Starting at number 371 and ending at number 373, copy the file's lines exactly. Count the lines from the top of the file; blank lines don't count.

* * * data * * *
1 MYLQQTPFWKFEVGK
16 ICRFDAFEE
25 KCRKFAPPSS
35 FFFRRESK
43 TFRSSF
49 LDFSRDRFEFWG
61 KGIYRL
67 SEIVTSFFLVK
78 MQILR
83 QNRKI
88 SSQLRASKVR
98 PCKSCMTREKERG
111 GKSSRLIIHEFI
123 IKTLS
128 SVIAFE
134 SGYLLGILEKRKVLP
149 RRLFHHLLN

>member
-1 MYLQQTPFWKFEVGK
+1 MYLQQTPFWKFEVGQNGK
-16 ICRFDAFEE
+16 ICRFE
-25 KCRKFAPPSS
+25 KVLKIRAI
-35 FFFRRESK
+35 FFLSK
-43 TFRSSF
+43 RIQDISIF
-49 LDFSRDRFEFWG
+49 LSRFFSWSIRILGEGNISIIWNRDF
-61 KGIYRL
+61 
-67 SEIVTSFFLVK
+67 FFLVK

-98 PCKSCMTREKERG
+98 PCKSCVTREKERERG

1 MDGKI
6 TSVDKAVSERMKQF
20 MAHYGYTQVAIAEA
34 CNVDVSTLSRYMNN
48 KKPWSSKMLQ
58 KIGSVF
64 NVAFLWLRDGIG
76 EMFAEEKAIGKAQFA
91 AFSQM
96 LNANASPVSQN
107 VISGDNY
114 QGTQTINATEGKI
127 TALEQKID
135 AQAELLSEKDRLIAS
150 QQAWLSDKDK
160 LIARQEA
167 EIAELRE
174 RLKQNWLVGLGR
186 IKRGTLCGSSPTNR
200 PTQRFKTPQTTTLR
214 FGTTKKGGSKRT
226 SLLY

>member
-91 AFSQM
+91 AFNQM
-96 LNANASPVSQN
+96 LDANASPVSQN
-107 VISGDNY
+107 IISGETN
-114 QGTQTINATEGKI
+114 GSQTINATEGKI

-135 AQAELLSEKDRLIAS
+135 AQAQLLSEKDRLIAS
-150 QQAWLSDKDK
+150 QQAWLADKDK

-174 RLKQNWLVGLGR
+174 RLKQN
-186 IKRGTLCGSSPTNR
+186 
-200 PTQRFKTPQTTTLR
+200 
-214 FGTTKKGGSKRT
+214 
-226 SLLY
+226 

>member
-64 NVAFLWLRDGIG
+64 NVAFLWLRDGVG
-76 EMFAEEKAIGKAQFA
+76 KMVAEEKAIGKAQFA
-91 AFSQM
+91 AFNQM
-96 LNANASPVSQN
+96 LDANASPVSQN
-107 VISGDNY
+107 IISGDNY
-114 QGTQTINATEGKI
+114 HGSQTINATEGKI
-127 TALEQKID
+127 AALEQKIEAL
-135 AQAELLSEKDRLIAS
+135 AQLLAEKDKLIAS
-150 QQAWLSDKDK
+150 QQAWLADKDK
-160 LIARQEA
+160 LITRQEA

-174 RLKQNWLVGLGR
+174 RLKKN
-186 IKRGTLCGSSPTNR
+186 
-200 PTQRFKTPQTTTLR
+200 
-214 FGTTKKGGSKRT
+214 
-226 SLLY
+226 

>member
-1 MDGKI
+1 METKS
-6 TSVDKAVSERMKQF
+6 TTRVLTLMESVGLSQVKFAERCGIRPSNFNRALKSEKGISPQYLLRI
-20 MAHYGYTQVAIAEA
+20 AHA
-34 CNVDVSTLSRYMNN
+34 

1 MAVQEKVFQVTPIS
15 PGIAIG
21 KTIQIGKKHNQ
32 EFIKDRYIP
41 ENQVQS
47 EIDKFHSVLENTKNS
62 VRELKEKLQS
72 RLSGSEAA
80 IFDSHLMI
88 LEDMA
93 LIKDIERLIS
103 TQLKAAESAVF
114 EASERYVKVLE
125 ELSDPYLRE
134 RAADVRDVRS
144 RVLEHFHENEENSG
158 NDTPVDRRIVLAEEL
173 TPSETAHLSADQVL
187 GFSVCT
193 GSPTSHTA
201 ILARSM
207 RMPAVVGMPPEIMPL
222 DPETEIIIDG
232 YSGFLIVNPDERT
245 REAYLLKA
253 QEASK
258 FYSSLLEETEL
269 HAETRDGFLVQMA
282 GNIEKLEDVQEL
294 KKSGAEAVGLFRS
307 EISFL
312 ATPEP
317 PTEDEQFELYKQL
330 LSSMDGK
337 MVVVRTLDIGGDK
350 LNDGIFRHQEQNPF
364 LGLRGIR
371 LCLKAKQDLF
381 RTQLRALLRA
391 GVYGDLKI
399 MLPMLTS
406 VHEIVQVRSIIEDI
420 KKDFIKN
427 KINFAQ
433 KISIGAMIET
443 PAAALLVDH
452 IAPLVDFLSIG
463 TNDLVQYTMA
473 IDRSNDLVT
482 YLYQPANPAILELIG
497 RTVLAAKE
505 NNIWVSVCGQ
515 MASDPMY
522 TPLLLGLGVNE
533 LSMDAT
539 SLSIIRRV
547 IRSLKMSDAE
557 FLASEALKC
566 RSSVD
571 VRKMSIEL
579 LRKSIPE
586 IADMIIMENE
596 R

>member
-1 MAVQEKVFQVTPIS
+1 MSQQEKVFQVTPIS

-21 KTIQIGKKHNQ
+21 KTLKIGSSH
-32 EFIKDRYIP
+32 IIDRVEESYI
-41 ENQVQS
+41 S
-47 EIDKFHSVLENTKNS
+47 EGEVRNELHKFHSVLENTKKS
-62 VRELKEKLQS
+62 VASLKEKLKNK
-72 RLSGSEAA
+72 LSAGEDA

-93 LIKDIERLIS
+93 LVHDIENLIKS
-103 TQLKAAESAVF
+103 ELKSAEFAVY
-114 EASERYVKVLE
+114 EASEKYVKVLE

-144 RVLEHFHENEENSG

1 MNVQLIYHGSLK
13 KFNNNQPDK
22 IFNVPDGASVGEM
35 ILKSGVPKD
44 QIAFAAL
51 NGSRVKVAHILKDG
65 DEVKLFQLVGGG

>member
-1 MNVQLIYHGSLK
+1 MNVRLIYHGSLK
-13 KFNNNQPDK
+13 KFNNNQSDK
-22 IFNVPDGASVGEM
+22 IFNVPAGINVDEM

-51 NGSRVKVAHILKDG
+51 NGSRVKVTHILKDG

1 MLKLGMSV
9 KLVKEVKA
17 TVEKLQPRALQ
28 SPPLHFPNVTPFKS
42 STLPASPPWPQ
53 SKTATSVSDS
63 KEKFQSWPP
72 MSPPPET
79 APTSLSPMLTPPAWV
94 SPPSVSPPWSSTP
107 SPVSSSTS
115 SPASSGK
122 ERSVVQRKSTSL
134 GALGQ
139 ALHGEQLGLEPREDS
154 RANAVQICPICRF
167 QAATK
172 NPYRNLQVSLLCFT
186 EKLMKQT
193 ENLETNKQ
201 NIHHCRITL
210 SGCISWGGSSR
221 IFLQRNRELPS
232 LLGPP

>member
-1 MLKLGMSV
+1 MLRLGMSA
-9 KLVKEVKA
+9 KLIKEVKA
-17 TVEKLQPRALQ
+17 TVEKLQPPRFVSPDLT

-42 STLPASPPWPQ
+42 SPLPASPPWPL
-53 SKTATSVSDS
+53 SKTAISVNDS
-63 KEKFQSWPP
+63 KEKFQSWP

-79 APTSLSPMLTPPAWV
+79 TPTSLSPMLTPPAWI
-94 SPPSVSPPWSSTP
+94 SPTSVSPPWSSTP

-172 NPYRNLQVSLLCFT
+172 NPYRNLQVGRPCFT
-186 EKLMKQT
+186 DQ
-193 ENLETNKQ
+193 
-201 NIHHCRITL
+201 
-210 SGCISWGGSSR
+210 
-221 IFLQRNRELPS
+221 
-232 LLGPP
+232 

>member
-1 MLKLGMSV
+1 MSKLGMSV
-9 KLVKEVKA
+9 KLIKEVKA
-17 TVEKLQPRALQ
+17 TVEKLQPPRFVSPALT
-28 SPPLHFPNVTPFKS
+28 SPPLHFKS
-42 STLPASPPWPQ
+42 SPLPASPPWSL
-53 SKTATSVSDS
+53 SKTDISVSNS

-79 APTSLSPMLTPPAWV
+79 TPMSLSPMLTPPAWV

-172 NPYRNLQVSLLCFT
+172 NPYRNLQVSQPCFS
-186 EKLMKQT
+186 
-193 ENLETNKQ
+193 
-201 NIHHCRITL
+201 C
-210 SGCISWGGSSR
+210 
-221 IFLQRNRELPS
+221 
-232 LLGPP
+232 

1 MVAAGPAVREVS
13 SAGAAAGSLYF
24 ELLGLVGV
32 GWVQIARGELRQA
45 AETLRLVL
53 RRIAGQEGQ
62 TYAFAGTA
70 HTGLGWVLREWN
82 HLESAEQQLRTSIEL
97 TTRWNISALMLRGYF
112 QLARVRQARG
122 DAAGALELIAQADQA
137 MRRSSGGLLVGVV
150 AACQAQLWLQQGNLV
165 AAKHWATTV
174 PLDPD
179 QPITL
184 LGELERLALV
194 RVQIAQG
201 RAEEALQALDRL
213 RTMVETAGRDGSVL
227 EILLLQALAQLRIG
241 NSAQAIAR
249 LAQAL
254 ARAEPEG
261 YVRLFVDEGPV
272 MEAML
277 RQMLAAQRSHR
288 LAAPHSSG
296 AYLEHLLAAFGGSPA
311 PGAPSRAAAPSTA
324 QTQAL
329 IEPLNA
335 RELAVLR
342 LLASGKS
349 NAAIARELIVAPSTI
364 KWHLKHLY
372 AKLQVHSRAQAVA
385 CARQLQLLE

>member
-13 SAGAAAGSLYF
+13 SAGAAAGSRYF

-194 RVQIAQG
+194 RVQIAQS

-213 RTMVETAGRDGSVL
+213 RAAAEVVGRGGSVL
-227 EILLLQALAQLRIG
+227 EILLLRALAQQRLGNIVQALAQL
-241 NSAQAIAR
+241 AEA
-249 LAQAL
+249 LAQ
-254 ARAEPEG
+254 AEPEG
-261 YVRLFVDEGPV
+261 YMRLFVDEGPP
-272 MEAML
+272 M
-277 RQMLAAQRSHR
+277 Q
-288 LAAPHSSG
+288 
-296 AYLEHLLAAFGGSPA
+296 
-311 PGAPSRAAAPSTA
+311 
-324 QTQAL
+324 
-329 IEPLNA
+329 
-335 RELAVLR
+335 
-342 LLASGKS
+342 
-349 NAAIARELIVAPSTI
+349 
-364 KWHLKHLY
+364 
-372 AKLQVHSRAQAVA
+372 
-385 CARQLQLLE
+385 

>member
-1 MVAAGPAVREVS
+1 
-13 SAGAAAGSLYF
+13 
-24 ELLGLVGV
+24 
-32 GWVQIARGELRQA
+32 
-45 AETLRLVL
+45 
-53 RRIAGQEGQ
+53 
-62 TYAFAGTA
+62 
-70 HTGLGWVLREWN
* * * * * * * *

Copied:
-311 PGAPSRAAAPSTA
+311 
-324 QTQAL